A report released by ESET researchers on June 10th details a threat group dubbed BackdoorDiplomacy attributed to campaigns targeting Ministries of Foreign Affairs of many African, Middle East, and European countries. The report notes attacks against private industry by BackdoorDiplomacy as well. Researchers noted links between the tactics of BackdoorDipolmacy and several other groups out of Asia using the Turian and Quarian backdoor. ESET goes as far as to claim a link to “CloudComputating” group analyzed by Sophos earlier this year.
BackdoorDiplomacy uses a backdoor named Whitebird.1. BackdoorDiplomacy targets Internet-facing assets specifically F5 BIP-IP, Microsoft Exchange Servers, and misconfigured Plesk servers. It should be noted this group seems to be skilled at intrusions in Windows, Linux and other platforms, working in whatever environment the target leaves vulnerable.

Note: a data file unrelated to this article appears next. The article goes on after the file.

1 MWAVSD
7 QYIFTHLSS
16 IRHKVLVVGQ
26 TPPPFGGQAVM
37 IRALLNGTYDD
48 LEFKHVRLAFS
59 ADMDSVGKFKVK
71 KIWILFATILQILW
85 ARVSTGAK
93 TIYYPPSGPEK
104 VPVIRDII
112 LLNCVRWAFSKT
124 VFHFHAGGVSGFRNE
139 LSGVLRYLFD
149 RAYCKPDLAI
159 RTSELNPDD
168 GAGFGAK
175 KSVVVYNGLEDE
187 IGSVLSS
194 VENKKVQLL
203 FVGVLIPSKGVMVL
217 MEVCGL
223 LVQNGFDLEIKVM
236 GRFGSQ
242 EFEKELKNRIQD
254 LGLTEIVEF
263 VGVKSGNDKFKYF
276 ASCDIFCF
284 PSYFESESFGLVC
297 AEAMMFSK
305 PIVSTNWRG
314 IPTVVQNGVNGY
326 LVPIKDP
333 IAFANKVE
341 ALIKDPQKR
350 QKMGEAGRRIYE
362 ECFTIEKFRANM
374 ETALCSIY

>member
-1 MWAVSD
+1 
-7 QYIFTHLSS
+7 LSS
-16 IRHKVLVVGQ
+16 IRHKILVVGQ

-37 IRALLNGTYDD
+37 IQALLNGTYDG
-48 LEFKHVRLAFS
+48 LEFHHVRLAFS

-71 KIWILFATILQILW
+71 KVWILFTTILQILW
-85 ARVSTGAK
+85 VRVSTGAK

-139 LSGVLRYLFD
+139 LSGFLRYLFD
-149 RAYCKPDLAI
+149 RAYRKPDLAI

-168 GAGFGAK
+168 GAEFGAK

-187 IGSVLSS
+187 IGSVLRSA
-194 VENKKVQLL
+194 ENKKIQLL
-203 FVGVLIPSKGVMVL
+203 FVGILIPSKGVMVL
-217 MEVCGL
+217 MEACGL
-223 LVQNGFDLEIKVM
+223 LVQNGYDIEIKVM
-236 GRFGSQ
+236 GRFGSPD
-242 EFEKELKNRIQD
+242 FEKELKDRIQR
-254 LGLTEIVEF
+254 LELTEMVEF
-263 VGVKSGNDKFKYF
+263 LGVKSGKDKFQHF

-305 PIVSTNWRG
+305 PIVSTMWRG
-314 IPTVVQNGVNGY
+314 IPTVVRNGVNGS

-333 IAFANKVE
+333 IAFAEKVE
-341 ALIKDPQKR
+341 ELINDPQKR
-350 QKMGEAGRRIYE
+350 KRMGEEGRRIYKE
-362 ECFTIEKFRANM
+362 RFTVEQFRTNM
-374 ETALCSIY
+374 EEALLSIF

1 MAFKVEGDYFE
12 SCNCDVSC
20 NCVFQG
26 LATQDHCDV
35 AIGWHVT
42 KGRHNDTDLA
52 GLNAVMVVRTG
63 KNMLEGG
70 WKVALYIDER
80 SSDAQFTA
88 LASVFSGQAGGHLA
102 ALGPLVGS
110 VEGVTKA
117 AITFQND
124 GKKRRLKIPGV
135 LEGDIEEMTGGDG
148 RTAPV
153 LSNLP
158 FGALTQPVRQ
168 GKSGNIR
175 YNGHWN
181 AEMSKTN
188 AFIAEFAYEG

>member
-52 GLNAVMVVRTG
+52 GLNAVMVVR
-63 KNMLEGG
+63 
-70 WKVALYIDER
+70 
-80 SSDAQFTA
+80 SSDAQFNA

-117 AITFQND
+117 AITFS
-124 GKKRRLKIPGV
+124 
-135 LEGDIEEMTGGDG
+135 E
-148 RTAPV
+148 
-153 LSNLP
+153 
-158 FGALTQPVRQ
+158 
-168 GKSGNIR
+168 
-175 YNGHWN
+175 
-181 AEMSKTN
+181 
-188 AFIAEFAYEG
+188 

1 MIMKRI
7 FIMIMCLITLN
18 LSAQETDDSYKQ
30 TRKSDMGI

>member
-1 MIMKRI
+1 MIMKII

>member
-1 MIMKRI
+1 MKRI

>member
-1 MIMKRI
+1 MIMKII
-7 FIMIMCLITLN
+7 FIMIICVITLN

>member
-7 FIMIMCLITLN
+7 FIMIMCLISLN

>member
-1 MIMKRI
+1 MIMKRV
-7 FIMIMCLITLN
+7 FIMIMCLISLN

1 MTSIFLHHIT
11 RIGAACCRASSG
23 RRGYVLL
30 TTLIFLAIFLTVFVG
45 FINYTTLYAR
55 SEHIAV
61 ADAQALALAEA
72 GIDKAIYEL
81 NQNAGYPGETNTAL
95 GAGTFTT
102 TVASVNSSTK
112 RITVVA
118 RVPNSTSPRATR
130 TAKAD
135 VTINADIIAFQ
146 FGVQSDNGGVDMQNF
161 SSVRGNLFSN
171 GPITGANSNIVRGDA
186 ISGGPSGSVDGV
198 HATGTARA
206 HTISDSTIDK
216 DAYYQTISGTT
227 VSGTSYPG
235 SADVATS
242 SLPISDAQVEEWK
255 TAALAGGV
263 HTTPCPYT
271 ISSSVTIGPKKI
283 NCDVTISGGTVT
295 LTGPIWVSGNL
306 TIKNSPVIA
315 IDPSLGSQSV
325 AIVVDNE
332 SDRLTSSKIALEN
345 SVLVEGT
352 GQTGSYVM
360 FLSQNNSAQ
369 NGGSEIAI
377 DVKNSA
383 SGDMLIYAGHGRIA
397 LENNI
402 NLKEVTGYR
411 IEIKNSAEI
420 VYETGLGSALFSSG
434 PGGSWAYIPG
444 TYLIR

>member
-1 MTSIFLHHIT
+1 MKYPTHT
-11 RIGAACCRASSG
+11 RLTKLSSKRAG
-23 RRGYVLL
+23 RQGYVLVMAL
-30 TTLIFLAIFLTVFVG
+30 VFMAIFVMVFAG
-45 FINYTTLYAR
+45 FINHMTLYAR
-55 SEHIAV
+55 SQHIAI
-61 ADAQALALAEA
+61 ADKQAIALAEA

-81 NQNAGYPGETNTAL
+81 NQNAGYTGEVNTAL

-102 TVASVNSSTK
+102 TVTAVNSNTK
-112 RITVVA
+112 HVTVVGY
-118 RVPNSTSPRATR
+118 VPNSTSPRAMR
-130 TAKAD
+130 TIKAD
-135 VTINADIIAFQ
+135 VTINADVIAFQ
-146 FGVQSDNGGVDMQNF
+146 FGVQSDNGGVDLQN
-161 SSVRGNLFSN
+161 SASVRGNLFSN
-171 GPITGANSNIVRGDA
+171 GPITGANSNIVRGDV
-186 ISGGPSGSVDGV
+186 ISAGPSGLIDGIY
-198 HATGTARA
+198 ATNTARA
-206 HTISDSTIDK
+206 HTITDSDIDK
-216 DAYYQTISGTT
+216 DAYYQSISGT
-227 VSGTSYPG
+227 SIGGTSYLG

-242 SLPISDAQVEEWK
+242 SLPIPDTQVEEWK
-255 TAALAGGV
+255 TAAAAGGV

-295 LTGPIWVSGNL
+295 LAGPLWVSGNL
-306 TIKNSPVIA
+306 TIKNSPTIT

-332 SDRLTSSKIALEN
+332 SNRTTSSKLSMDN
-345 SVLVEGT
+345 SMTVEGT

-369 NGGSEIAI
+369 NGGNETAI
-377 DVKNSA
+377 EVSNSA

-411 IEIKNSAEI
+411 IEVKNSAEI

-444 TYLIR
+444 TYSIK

BackdoorDiplomacy’s initial compromise involved exploiting vulnerabilities that had patches and mitigations available by vendors, with exception to the misconfigured Plesk server. While this campaign targeted government entities this does not necessarily point to a high degree of sophistication. The group uses known, open-sourced, and or reconfigured tools before and during compromise. With the right team in place maintaining a strong patch management program, a Security Operations Center monitoring the network, and a team of Threat Researchers such the services offered by Binary Defense, the goal of “Defense in Depth” can be realized to effectively defend against adversaries of all skill levels.